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Debris Flow Mitigation at the East Gate Landslide


This case study presents an alternative approach to debris flow mitigation at the East
Gate Landslide. The site is in Glacier National Park, three and a half hours west of Calgary
along the Trans-Canada Highway. The East Gate Landslide reactivated as a 2,000,000
m3 rock slump in 1997 above the highway and debris flows occur on an annual basis.
Parks Canada, subsequently constructed a large berm structure at the base of the gully
to protect the highway and store volumes.
The debris flows are self-amplifying, with each year resulting in further erosion of the gully
increasing debris flow volumes and costs for removal. Traditional approaches to address
this risk, such as increased hardening of infrastructure to withstand flows or avoidance
through relocation of the highway were determined to have substantial cost impacts.
McElhanney and their partners developed an alternative approach, seeking to address
debris flows at their source with a three-component gully erosion mitigation strategy:

1. Diversions to reduce surface flows.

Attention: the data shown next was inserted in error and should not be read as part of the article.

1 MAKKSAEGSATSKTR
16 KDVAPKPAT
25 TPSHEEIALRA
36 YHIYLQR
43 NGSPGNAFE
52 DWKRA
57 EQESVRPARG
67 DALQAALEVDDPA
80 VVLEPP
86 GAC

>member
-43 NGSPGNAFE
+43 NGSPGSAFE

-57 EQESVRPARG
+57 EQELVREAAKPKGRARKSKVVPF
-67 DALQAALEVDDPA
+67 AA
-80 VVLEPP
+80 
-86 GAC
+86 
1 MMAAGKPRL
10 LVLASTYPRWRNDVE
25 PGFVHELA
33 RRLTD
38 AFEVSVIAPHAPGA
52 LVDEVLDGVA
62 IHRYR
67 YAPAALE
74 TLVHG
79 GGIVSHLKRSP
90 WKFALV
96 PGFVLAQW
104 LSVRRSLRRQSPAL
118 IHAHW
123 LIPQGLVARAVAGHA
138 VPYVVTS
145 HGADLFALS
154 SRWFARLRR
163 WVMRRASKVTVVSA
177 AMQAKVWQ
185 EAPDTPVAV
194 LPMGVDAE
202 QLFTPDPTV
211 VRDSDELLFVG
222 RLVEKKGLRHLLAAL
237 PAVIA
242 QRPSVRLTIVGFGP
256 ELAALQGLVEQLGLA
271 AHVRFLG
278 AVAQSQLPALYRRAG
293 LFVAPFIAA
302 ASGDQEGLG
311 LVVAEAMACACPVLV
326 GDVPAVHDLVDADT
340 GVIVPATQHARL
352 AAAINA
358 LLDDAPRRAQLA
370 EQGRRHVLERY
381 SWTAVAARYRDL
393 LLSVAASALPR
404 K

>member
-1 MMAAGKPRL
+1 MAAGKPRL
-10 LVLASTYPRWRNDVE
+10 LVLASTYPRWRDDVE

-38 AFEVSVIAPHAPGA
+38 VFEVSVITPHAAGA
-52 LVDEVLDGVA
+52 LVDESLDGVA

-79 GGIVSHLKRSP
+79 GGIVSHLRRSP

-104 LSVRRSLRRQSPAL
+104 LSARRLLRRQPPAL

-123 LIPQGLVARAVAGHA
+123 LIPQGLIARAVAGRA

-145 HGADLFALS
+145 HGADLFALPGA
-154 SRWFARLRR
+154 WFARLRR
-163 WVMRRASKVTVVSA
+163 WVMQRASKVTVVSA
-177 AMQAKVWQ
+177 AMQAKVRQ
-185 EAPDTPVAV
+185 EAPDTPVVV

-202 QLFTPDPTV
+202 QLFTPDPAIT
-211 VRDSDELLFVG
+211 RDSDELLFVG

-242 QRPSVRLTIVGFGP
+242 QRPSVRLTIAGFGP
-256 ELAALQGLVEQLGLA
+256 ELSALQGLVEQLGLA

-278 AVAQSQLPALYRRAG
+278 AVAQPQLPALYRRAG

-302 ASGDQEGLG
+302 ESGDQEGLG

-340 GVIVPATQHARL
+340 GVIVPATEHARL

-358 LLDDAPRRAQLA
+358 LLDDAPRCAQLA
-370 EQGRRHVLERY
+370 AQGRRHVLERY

2. Log crib check dams to reduce flow velocity and limit undermining of side slopes.
3. Revegetation of side slopes through live staking.
This paper focuses on the development, implementation, and performance of mitigation
measures over the past several years, including the construction of six log dams over the
2020 and 2021 construction seasons. Topics include management of site access and
material supply in challenging terrain, dam refinements and lessons learned after multiple
years of debris flows, and next steps towards continued gully stabilization.

Key words: resilience, debris flow, adaptation, log crib check dam, erosion

Conference Paper Details

Session title:
Innovation in Roadway/Embankment Materials and Geotechnical Engineering
Zerr, Patrick
Guaran, Nick
Asset management